If Detroit had been savaged by a hurricane and submerged by a ravenous flood, we'd know a lot more about it. If drought and carelessness had spread brush fires across the city, we'd see it on the evening news every night. Earthquake, tornadoes, you name it if natural disaster had devastated the city that was once the living proof of American prosperity, the rest of the country might take notice.
But Detroit, once our fourth largest city, now 11th and slipping rapidly, has had no such luck. Its disaster has long been a slow unwinding that seemed to remove it from the rest of the country. Even the death rattle that in the past year emanated from its signature industry brought more attention to the auto executives than to the people of the city, who had for so long been victimized by their dreadful decision-making.
By any quantifiable standard, the city is on life support. Detroit's treasury is $300 million short of the funds needed to provide the barest municipal services. The school system, which six years ago was compelled by the teachers' union to reject a philanthropist's offer of $200 million to build 15 small, independent charter high schools, is in receivership. The murder rate is soaring, and 7 out of 10 remain unsolved. Three years after Katrina devastated New Orleans, unemployment in that city hit a peak of 11%. In Detroit, the unemployment rate is 28.9%. That's worth spelling out: twenty-eight point nine percent.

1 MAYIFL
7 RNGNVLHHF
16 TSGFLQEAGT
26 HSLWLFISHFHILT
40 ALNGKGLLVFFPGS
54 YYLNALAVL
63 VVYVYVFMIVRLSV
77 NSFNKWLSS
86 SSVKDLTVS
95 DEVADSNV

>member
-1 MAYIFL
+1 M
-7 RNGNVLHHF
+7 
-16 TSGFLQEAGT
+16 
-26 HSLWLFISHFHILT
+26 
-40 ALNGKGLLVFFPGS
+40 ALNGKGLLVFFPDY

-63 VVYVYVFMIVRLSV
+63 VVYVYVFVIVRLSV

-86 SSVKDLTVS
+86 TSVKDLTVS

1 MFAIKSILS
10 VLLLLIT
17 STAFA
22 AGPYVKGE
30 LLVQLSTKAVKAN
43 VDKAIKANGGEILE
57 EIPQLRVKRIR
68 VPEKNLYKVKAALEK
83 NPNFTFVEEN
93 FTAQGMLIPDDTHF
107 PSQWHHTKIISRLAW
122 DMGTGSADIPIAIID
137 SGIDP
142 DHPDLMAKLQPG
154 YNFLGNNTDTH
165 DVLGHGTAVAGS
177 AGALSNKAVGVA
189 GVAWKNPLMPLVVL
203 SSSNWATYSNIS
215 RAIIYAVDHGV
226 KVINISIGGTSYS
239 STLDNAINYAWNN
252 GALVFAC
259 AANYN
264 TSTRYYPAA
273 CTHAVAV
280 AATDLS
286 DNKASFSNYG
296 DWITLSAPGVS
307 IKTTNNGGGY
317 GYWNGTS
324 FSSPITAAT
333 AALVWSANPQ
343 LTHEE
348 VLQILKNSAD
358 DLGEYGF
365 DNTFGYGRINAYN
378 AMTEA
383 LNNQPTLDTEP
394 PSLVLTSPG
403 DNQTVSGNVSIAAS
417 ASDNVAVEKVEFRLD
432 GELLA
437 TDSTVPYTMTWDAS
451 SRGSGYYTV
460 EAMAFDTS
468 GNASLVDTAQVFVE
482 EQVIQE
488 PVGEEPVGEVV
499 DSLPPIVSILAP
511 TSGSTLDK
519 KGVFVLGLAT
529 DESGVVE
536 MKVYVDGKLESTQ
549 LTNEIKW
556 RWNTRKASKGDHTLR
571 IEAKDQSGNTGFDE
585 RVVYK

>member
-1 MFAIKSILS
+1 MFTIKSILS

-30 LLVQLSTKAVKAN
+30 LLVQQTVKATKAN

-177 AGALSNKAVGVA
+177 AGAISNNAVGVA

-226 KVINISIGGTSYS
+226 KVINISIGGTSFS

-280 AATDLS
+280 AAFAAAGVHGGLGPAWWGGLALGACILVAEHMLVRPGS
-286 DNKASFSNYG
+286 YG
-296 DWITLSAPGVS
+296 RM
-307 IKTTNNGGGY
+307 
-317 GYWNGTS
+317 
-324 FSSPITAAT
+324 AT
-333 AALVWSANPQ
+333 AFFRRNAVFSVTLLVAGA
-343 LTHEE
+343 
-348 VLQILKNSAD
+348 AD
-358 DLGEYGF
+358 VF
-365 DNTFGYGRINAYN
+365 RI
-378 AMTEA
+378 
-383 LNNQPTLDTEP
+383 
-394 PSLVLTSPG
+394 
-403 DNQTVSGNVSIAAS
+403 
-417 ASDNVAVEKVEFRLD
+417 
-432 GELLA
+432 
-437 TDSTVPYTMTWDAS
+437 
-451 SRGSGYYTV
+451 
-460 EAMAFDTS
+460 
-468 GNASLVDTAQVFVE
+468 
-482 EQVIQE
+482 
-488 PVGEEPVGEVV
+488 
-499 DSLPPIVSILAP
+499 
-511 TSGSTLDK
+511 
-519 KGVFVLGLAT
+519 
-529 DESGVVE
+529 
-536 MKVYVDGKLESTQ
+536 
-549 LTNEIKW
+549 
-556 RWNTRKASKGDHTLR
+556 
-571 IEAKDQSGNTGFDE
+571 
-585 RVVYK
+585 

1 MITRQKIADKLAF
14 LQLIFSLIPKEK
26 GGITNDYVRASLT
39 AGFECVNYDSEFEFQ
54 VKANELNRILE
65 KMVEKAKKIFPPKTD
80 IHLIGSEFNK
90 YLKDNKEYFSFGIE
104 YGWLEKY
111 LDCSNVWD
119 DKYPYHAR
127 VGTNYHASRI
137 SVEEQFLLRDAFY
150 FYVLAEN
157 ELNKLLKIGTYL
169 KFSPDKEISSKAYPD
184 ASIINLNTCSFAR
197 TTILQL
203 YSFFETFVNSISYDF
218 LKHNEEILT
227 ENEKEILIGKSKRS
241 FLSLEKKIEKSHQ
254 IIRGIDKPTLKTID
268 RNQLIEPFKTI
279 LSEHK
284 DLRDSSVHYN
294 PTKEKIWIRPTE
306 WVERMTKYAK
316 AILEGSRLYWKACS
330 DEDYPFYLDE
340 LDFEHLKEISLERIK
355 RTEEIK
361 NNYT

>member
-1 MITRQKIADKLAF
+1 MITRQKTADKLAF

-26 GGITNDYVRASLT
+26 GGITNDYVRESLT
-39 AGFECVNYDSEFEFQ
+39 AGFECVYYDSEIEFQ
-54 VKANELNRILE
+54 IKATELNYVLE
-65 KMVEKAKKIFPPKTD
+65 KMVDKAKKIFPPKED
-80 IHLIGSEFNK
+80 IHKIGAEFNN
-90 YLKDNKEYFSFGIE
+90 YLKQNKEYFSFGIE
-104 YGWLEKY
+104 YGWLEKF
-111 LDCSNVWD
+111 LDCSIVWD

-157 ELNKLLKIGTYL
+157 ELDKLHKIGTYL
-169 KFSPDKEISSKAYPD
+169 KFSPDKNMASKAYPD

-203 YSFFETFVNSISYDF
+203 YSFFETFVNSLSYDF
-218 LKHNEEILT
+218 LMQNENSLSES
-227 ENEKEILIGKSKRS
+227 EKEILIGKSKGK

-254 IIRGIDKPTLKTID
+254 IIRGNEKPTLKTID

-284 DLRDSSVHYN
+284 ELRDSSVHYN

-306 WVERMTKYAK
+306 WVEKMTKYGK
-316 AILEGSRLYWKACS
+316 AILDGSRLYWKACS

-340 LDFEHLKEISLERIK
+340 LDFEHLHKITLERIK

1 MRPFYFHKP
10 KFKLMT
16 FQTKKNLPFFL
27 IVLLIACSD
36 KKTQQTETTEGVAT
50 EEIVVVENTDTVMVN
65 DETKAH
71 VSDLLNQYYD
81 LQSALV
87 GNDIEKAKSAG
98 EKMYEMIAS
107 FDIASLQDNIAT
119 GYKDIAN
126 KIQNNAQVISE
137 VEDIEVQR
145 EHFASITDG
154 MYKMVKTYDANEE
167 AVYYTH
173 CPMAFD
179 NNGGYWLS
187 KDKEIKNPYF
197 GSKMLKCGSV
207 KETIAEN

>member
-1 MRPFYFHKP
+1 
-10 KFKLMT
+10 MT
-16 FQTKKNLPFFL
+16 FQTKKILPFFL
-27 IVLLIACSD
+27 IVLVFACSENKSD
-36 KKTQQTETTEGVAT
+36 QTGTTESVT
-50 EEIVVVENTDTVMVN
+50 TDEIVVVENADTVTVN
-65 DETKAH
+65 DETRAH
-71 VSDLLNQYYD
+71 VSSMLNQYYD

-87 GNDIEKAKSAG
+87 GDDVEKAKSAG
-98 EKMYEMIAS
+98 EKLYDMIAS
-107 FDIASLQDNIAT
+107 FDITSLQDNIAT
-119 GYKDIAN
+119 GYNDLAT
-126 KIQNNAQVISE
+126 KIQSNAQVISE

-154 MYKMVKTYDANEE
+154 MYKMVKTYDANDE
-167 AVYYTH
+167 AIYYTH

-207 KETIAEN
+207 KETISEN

If, like me, you're a Detroit native who recently went home to find out what went wrong, your first instinct is to weep. If you live there still, that's not the response you're looking for. Old friends and new acquaintances, people who confront the city's agony every day, told me, "I hope this isn't going to be another article about how terrible things are in Detroit."
It is and it isn't. That's because the story of Detroit is not simply one of a great city's collapse. It's also about the erosion of the industries that helped build the country we know today. The ultimate fate of Detroit will reveal much about the character of America in the 21st century. If what was once the most prosperous manufacturing city in the nation has been brought to its knees, what does that say about our recent past? And if it can't find a way to get up, what does that say about our future?